“a Lamp to my feet. a Light for my path.” – Psalm 51:3-6,12-14,17

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TODAY’S WORD…

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Have mercy on me, O God,

according to Your merciful love;

according to Your great compassion,

blot out my transgressions.

Wash me completely from my iniquity,

and cleanse me from my sin.

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My transgressions, truly I know them;

my sin is always before me.

Against You, You alone, have I sinned;

what is evil in Your sight I have done.

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Create a pure heart for me, O God;

renew a steadfast spirit within me.

Do not cast me away from Your presence;

take not Your holy spirit from me.

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Restore in me the joy of Your salvation;

sustain in me a willing spirit.

O Lord, open my lips

and my mouth shall proclaim Your praise.

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– Psalm 51:3-6,12-14,17 (RGP)

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From a REFLECTION on Psalm 51 by Pope Francis…

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This is the moment of reconciliation with God, in the confession of David’s sin.

And here David was humble; he was great!

Whoever prays with this Psalm (known as the Miserere)

is invited to have the same sentiments of repentance and trust in God that David had,

when he repented and, although being King, humbled himself,

without fearing to confess his fault and show his misery to the Lord,

convinced, however, of the certainty of His mercy.

And what he had dine was not a small sin, a little fib: he had committed adultery and murder!

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The Psalm…is a heartbroken appeal to God, the only one who can free from sin.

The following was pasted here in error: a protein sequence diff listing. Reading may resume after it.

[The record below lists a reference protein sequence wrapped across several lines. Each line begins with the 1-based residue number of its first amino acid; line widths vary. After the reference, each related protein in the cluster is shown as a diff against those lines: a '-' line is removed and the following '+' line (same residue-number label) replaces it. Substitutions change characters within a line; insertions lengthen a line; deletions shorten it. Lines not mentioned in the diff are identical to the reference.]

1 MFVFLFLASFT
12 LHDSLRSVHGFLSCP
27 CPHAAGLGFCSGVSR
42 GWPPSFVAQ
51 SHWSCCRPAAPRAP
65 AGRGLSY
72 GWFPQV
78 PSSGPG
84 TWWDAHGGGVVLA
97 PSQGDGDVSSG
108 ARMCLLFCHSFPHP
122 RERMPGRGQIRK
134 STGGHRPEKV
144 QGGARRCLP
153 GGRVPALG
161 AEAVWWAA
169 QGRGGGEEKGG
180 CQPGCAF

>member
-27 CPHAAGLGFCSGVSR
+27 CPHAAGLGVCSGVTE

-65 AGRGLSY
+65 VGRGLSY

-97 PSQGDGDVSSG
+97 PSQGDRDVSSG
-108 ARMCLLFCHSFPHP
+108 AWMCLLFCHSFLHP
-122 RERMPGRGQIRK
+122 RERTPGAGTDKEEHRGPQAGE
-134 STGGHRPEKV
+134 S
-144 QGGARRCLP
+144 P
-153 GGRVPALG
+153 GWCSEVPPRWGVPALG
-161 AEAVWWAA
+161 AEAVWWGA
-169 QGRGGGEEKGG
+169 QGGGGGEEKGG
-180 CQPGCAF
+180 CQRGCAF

Very adaptable images are used: blot out, wash me, cleanse me.

Man’s real need is manifested in this prayer:

the only thing that we truly need in our life is to be forgiven, freed from evil and its consequences of death.

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Unfortunately, life often makes us experience these situations

and, in them, we must first of all trust in mercy.

God is greater than our sin. Let us not forget this: God is greater than our sin! …

And His love is an ocean in which we can immerse ourselves without fear of being overwhelmed:

for God, to forgive means to give us the certainty that He never abandons us.

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Whatever we might reprove ourselves for, He is still and always greater than everything (1 Jn 3:20)…

In this connection, whoever prays with this Psalm seeks forgiveness, confesses his fault;

however, acknowledging it, he celebrates God’s justice and holiness.

And then, he requests grace and mercy again.

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With forgiveness, we sinners become new creatures, brimming with the Spirit and full of joy.

Now a new reality begins for us: a new heart, a new spirit, a new life.

We, forgiven sinners, who received divine grace, can also teach others not to sin anymore. …

If you fall into sin out of weakness, raise your hand: the Lord will take it and help you to rise.

This is the dignity of God’s forgiveness.

The dignity that God’s forgiveness gives us is that of rising, of standing always, because He created man and woman to stand.

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Dear brothers and sisters…it is lovely to be forgiven,

but you also, if you want to be forgiven, must in turn forgive. Forgive!

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PRAYER…

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Have mercy on me, O God,

according to Your merciful love;

according to Your great compassion,

blot out my transgressions.

Wash me completely from my iniquity,

and cleanse me from my sin.

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